The Heat Seeker: ‘Between Unseemly and a Little Slutty’
Travel Stories: Alison Stein Wellner likes her food hot and spicy. To find out how hot and spicy, she searched the world for heat. Part four of five: What happened in Honduras.
05.14.09 | 10:48 AM ET
In India, I noticed a common denominator among the people that served me food but wouldn’t give it to me spicy enough: They were mostly male. What’s more, India is a place that values modesty in its women. As journalist Amal Naj reports in his book Pepper: A Story of Hot Pursuits, even before the days of the pornographic Spice Channel, spice and heat have long been associated with carnal pursuits: African women bathed in pepper-infused waters to enhance their attractiveness; in Swahili, pili pili is the name for pepper and is also slang for penis; a Peruvian prison banned peppers believing it aroused the inmates. And it is true that at least some of the physical effects of eating hot foods—flushing pink, sweating—are also likely to occur between the sheets.
There is something just a little bit bawdy about being a woman who likes it hot, and perhaps, then, my search for it could strike men as being somewhere between unseemly and a little slutty—a quest that a decent man shouldn’t encourage in an apparently respectable married woman such as myself. And quite possibly, a quest that a young man would not like to engage in with an older woman, and find himself lacking.
Which may be what happened in Honduras, which is not at all known for its spicy food, although plenty of chile peppers grow there, both in the wild and for export. I’d set off on a nature tour of the Welchez coffee plantation, just outside Copán Ruinas, not far from the Guatemalan border. I was traveling with a group that happened to be all female, and my stammering requests in Spanish for hot sauce had already made clear my penchant for all things hot. Our guide was a young man with a wide smile topped with the bare beginnings of a wispy moustache and a cream-colored cowboy hat. He was somewhere between giggly and giddy, clearly amped up by the idea of leading a bunch of girls around the tropical rainforest.
I lagged behind the crowd, snapping pictures of the otherworldly beginnings of banana pods, red hibiscus blooms and bright green berries that would turn into my morning Joe. The group rounded a corner ahead of me, and I heard my name being called. I caught up to find everyone had stopped.
There, hanging from a bush, were chiles—red, skinny, to the best of my identification abilities, tabascos. It was clear that I would now be expected to eat one of these, or at least try it. Of course, I didn’t take a lot of convincing.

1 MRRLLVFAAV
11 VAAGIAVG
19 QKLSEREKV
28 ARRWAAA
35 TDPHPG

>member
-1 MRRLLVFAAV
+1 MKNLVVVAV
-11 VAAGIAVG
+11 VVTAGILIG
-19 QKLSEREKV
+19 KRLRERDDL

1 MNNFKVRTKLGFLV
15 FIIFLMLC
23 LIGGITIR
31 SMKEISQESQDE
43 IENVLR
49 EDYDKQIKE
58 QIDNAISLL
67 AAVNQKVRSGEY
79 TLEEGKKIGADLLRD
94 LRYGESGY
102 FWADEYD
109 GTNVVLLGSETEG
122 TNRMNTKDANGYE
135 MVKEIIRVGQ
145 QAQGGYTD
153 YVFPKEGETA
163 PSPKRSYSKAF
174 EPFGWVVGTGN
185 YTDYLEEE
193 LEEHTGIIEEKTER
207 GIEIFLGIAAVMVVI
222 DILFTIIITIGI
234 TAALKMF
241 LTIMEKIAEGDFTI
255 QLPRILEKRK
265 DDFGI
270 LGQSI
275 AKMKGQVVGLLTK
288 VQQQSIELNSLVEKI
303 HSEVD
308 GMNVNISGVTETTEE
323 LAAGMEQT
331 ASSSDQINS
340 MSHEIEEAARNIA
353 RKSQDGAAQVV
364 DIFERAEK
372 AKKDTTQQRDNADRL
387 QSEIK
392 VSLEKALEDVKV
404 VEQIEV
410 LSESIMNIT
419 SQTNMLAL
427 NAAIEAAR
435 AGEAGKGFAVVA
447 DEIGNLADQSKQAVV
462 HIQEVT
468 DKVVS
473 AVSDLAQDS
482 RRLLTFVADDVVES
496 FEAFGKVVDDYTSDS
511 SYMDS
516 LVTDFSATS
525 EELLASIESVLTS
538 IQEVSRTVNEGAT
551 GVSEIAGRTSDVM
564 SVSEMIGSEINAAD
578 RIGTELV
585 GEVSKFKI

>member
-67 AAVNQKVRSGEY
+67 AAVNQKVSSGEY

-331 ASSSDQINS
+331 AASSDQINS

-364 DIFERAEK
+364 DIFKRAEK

The young guide plucked a chile and handed it to me.
“Wait a minute!” he yelled.
He tore off into the jungle. I stood there holding the pepper, feeling vaguely idiotic. The group formed a semicircle around me and the chile bush.
He came back clutching something green—mint, he said, for after.
I took a mincing bite from the thick end, remembering that the seed membranes on the thin end held most of the heat. And I chewed and swallowed.
My husband and I have an old friend, a guy we knew when we were in high school, and not long ago, we reconnected with him for a rainy afternoon of margaritas. I’d gone off to the restroom, and when I returned, he was in the middle of regaling my husband with an off-color guy story. I encouraged him to continue. “Really,” I said, “you can’t shock me.” Well, the rest of the day, he did his damnedest to curl my hair, with ever-escalating tales of lewd debauchery, which apparently reached their crescendo during his days on a rugby team. After each tale he’d look at me, expectantly—but although my eyebrows were tickling the inside of my skull, I maintained a Zen-like countenance and sipped my margarita.
As I stood there in Honduras, with my young guide staring eagerly—and the group training cameras on me—I re-evaluated my stated mission. Although I really wanted to have heat that was more than I could stand, I didn’t want this moment to be my head-banging moment. No matter how much this hurt, I decided, I wasn’t going to create a spectacle, I just was not.
It wasn’t going to be easy. The burning started in the front of my mouth, seemed then to shoot pinball-machine-like, then it spread all over, and it chased the pepper down my throat. I could feel its progress as it made its way into my digestive system. I felt like I had swallowed fire.
Somehow, though, I did not sniffle, I did not cough and I did not cry.
“Not bad,” I said, attempting nonchalance. I hoped no one would ask me to take another bite.
The guide simply couldn’t believe it.
“This chile must have lost its heat!” he said. He grabbed the pepper from my hand and popped the whole thing into his mouth, chewed three times and swallowed.
It was too bad everyone had put their cameras away, because here came the show they were waiting for. First he gasped, and then he started coughing and wheezing, red-faced, shaking his head rapidly side to side like a wet dog, then he was crying, gasping and laughing all at the same time. He crashed off into the jungle in search of a stream and drank from it and came back with his plaid shirt soaked. He clutched a handful of mint in his fist for the rest of the tour, chewing on it pensively. He kept his distance from me.
Which was fine because I wasn’t talking to anyone, either. My mouth burned for the rest of the day. I imagine his mouth burned for a week. But had I reached my ultimate heat experience? I didn’t know—my pride had gotten in the way.